Numerous measures were taken by German cruise shipbuilder Meyer Werft early on to maintain the economic stability and the safety of workers, in the light of the pandemic, the company said.
These included an investment freeze, a comprehensive savings package, the reduction of temporary employees and the introduction of short-time working, as well as significantly fewer employees from suppliers.
These initiatives initially created a little planning security to last until the end of June 2021, the company said.
At the same time, intensive negotiations were held with the shipping companies to stretch the vessel construction timeline. This has thus far prevented the cancellation of orders or forced redundancies.
Despite the adverse circumstances, Meyer Werft succeeded in delivering two ships this year. In September and October, 2020, respectively, the newbuildings ‘Iona’ for P&O Cruises and the ‘Spirit of Adventure’ for Saga Cruises were delivered. Further large-scale projects will be implemented in the coming years.
Meyer Werft will also deliver two cruise ships this year, one of which, the ‘Odyssey of the Seas’ (pictured) for Royal Caribbean International, is already berthed at the fitting-out quay having been floated out of the giant building shed.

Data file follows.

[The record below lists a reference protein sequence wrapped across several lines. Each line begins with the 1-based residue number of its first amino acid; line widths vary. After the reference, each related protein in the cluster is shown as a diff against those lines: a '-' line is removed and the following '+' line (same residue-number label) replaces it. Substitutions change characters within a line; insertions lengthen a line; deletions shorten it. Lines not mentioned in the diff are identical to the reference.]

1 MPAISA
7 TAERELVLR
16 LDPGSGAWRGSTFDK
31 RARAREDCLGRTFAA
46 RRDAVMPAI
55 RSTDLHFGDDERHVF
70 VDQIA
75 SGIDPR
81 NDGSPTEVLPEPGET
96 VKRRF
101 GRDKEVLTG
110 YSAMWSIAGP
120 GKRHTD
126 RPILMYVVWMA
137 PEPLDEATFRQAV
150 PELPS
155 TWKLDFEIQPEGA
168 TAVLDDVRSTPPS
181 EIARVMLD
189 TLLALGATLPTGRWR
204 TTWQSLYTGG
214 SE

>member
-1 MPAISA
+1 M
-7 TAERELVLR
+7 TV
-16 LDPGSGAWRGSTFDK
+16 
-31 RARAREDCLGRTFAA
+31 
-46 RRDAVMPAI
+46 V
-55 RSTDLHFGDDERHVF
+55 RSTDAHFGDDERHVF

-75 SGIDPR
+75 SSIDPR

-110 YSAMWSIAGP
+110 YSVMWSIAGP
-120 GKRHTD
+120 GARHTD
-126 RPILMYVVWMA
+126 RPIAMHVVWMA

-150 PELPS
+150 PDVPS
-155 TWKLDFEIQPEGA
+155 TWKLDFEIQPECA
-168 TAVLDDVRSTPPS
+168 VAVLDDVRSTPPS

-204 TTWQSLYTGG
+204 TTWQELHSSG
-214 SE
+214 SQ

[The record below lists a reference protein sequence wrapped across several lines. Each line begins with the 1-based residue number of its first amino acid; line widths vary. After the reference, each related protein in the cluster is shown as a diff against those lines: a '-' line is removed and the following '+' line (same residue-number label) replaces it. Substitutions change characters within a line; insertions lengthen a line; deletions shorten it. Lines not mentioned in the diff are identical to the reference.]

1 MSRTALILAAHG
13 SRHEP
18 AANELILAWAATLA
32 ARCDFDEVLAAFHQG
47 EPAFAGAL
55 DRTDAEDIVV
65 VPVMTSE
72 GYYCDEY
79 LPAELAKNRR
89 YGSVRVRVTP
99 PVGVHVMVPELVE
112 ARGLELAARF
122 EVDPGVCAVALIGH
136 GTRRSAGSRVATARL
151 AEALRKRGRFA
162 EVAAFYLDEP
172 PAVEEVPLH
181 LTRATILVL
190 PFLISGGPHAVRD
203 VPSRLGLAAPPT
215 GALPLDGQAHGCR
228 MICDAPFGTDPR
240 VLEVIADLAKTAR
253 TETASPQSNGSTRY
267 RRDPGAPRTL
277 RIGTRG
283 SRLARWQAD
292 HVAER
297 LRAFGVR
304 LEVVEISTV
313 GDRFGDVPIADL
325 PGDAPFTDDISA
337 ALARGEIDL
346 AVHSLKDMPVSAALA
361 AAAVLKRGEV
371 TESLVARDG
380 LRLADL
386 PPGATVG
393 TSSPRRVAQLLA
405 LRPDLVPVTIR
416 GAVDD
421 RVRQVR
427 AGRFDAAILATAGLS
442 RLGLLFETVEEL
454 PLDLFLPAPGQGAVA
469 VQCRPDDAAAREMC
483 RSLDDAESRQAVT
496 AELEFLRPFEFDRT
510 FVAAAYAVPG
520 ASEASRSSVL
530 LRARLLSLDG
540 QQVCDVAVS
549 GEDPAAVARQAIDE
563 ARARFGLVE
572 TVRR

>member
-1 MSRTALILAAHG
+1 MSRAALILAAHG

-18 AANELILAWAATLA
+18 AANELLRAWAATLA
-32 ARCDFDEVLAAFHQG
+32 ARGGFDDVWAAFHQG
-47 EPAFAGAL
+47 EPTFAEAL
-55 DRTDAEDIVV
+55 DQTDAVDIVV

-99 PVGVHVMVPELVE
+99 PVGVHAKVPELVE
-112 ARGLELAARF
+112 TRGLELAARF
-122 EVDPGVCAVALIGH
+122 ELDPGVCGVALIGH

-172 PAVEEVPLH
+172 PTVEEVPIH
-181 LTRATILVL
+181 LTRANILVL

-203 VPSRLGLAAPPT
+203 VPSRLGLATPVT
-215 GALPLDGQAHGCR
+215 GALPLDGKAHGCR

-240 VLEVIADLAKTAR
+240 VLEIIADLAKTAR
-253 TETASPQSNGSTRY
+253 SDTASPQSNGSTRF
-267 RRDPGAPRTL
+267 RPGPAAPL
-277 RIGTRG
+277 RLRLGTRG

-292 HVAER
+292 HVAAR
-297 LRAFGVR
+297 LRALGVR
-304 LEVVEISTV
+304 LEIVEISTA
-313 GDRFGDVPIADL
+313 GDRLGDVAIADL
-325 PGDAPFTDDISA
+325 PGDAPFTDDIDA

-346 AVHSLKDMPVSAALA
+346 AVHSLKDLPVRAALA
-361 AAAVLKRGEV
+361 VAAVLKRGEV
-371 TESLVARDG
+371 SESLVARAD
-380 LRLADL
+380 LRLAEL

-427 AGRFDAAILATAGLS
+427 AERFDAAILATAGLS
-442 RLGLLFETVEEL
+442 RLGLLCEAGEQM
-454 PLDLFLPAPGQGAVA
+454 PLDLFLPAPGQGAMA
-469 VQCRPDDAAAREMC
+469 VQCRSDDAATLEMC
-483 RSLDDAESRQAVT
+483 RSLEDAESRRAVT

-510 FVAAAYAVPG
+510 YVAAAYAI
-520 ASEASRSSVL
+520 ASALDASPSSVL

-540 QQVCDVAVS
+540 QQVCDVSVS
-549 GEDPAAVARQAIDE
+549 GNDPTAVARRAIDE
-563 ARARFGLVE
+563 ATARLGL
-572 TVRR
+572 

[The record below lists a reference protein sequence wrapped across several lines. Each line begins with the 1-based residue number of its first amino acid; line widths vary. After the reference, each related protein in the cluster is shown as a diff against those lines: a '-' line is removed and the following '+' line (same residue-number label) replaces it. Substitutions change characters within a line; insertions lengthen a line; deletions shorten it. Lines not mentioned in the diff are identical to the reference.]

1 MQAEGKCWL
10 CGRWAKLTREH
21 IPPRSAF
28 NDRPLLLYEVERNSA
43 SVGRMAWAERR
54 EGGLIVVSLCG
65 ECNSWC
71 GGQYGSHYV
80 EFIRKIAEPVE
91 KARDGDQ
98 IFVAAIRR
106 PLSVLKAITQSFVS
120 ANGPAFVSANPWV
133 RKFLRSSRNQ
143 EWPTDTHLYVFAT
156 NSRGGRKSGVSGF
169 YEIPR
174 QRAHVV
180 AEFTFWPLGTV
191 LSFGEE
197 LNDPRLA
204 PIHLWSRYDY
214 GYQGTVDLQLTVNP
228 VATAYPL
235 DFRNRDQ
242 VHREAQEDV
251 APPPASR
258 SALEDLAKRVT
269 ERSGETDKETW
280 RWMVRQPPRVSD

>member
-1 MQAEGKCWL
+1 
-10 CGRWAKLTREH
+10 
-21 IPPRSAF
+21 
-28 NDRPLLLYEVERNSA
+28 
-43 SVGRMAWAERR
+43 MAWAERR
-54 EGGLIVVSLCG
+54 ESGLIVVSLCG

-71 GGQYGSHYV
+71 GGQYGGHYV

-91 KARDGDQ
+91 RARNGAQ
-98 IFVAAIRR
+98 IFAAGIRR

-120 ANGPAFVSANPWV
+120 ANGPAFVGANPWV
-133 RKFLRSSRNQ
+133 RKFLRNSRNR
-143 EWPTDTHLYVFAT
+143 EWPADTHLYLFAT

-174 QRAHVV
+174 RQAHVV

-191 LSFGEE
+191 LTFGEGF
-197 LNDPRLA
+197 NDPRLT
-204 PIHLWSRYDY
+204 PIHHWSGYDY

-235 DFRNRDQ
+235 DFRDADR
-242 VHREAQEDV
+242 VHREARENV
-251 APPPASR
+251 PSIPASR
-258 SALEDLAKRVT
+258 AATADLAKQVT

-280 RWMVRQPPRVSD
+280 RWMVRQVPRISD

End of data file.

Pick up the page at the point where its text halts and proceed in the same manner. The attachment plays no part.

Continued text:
“Our stretched orderbook allows us to position ourselves for the future. We need to take advantage of this opportunity. Last year, our entire team, together with our many partners, has again shown the motivation with which we realise our projects despite all the challenges,” explained Thomas Weigend, Meyer Werft’s Managing Director.
Despite the austerity packages, the shipyard claimed to be setting the course for the future following the Corona pandemic. With the new logistics centre, material transport will be better co-ordinated and costs for other storage areas will be reduced.
Meyer Werft is also working on new solutions to further expand its technological leadership in cruise ships. For example, intensive research is being carried out on fuel cell technology and other technical innovations on passenger ships to pave the way for emission-free cruise ships, the company said.
The year 2020 got off to a promising start, as on 28th January, last year the company was able to look back on its 225th anniversary. The orderbook was almost full and more orders from 2024 onwards were in the pipeline. Then the COVID-19 crisis struck, which continues to hit the cruise industry particularly hard today.